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But now, after working so very hard to find myself and who I really am, I have thought about what was happening to me and how it affected me.

If I knew then what I know now I would be asking these questions of myself:

  • Am I living my life for me or for someone else?
  • Am I really happy with the way I am treated by other people?
  • Is this all there really is for me?
  • Why do I always feel so miserable?
  • Why don’t people listen to what I have to say?
  • I am doing my best to please everyone, why aren’t they pleased?
  • I have no self-esteem, why doesn’t someone appreciate me for being me?
  • I am going through life in a daze, is there more to life than this?
  • I didn’t sign up for this, why am I being treated like an idiot?
  • Am I invited along just to make up the numbers?
  • Is there a way that I can make my life better?

Do any of those questions have some relevancy to your life today? If they do, even if only a couple of them, then you are being emotionally abused.  You are allowing other people to run your life, and you are allowing them to judge you and make decisions on your behalf.

The answer to the last question is yes, there is a way that you can make your life better.  Start living your life for you.  Don’t allow other people to judge you, you are a person in your own right and deserve to live the life you want.  There is nothing at all wrong with disagreeing with someone who you feel is wrong.  The world won’t end if you move away from people who are causing you misery. If you feel you are being invited along to make up the numbers, then politely refuse the invitation.

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You will find that when you change your attitude to other people, they will also change their attitude towards you.  It will take time, but you will notice the difference and start to live the life you want to live and stop the emotional abuse.

I have some availability for coaching clients, we just need to fix some dates if and when you want to get started. Get in touch today.

Maggie Currie 

Creedence – Confidence for You

International Confidence Coach, Motivational Speaker, Author

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Redirecting your emotions

Intense emotions demand intense methods of expression.  There are many outlets for positive feelings – being creative, enjoying the fresh air, talking with friends, having fun – there are however far fewer methods for coping constructively with negative feelings of anger, frustration, fear, sadness, or stress. Consequently, such feelings can lead us to believe that we are not in control of our emotional state.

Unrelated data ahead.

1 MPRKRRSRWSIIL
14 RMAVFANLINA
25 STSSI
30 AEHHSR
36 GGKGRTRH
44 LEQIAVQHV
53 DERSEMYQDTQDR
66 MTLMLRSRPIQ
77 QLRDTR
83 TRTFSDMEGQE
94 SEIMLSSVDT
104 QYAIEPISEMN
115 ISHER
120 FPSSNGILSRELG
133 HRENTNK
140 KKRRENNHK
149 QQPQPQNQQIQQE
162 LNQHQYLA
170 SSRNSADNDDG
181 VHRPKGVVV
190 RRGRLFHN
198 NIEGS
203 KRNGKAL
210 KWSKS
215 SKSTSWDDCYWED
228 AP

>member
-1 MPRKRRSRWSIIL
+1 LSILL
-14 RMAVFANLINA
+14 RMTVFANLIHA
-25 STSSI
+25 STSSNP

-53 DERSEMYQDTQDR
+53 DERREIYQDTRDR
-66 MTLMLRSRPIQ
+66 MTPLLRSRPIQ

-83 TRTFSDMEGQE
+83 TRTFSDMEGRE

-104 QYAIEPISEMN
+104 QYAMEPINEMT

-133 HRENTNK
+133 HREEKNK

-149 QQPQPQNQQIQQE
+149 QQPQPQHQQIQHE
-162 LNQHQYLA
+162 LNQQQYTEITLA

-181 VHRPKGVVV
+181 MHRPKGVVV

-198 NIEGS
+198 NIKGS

When we are backed into a mental corner, we may well lash out at the very first person we encounter.  Most of us will discover very quickly that our misdirected outpouring of fury has done nothing to relieve the pressure of our pain, in fact it has probably exacerbated it.

How do I know I am in a relationship that is bad for me?

Powerful emotions can be likened to the lava in a volcano, just waiting to erupt, temporarily held in check by an ever eroding layer of calm. Within us lies the power to direct that flood of feeling that surges forth by channelling it into productive, artistic or physically tiring activities.

Retaking control of our emotions at their height can often be very difficult.  This is because our already negative feelings can convince us, however wrongly, that others are deserving of our wrath.  But, when we consciously look for alternative ways of expressing what we feel, we will relieve our pain and use the energy of that pain to add even more value to our lives.

Anger or sadness is the inspiration that inspires us to dedicate ourselves to bringing about a change we wish to see in the world.  If we act rather than react, we will become very effective agents of positive transformation. When we channel our frustration or feelings of stress into “outside-the-box thinking” and various proactive exploits, we will discover solutions to the issues that initially left us stuck in this negative state.

And when we view fear as a sign that we need to re-examine our circumstances rather than a sign to flee, we will gain new, and possibly unexpected, insight into our lives.

Channelling your emotions into constructive action will also prevent you from reliving situations, events or even expectations that sparked your feelings in your mind’s eye.  Since you are now focusing on a goal, your pain is no longer being fed by your emotional energy and will ebb away rapidly.  You will not only avoid lashing out at others, but you will also take an active  part in your own healing process while still honestly acknowledging and honouring your feelings.

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Journalling helps with getting your emotions under control and will help you get your thoughts in order.  Just the act of writing down your thoughts will help you to realise where your thoughts are directed and where you may need to change some of the thoughts that are no longer serving you.

I have some availability for coaching clients, we just need to fix some dates if and when you want to get started. Get in touch today.

Maggie Currie 

Creedence – Confidence for You

International Confidence Coach, Motivational Speaker, Author